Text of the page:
Of course, the benefits problem is not just limited to the courts. Schools have the same problem:

One reason for the Albuquerque school district’s budget crisis: Officials miscalculated the amount of money needed for employee salaries and benefits during the past two years.
        

Superintendent Winston Brooks announced last week that the district must cut $43 million from next year’s budget, likely requiring hundreds of layoffs.
        

About $24 million of the required cuts is due to a reduction in state funding.
        

The remaining, however, is to make up for nearly $20 million in underestimated employee salary and benefit costs over the past two years.

Every time their unions sat down to the bargaining table, they pushed for increasingly more attractive benefit packages.  And, when the financial screws are turned, they do everything in their power to protect those unsustainable benefits:

The teachers’ union and other advocates are exhorting state lawmakers to repeal state income tax cuts passed earlier this decade — and to pass other tax-side measures – rather than rely on cuts and the increased contributions law to address New Mexico’s budgetary shortfall. Recent projections show the state with a $441 million shortfall for the year that ends July 1, 2010.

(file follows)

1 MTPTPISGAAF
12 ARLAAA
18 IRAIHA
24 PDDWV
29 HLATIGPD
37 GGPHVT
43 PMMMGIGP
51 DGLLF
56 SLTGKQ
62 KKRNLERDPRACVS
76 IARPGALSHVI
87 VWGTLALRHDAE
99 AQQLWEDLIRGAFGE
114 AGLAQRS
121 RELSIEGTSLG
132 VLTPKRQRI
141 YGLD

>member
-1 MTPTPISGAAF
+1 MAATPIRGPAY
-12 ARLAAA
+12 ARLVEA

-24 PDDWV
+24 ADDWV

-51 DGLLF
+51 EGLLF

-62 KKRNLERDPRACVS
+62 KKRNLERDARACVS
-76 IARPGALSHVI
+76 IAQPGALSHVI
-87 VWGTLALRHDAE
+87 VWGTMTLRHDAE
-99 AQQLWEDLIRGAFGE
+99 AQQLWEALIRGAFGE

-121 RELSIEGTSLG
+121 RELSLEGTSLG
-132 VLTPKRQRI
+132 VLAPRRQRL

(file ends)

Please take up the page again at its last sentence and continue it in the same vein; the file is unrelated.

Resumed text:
Of course, this problem is not limited to state provided benefit entitlements.  We’ve known for years, and are now reminded with increasingly frequency, that nearly every entitlement program introduced at the federal level is unsustainable:

The trust funds for both Medicare and Social Security will run out of money earlier than expected because of the recession, the trustees reported today. The Medicare Trust Fund will run out of money by 2017 two years earlier than forecast last year. The Social Security Trust Fund’s life has been shortened by four years and is expected to run out by 2037.

Yet, despite this knowledge, our elected officials keep introducing more budget breaking “benefits” to the mix. It makes absolutely no sense at all.

Tax Them Not Me

Wednesday, March 10th, 2010

There is a troubling trend I’m seeing during this economic crisis, and I guess the best way to sum it up is a “Tax Them Not Me” attitude that is prevalent throughout the state. I’ve never been one to say that we should have no taxes and no government.  Quite the opposite.  I believe that we should have limited taxes thereby limiting the size of government.

I firmly believe that our current tax structure, particularly during good economic times, is generating too much revenue, and in turn, needlessly growing the size of government. Unfortunately, the result of this is that when the economy turns south, the self-preservation tendencies of those in government is to raise taxes in order to protect their pet projects, and in many cases, irrelevant jobs (e.g. film museum director positions in non-existent film museums):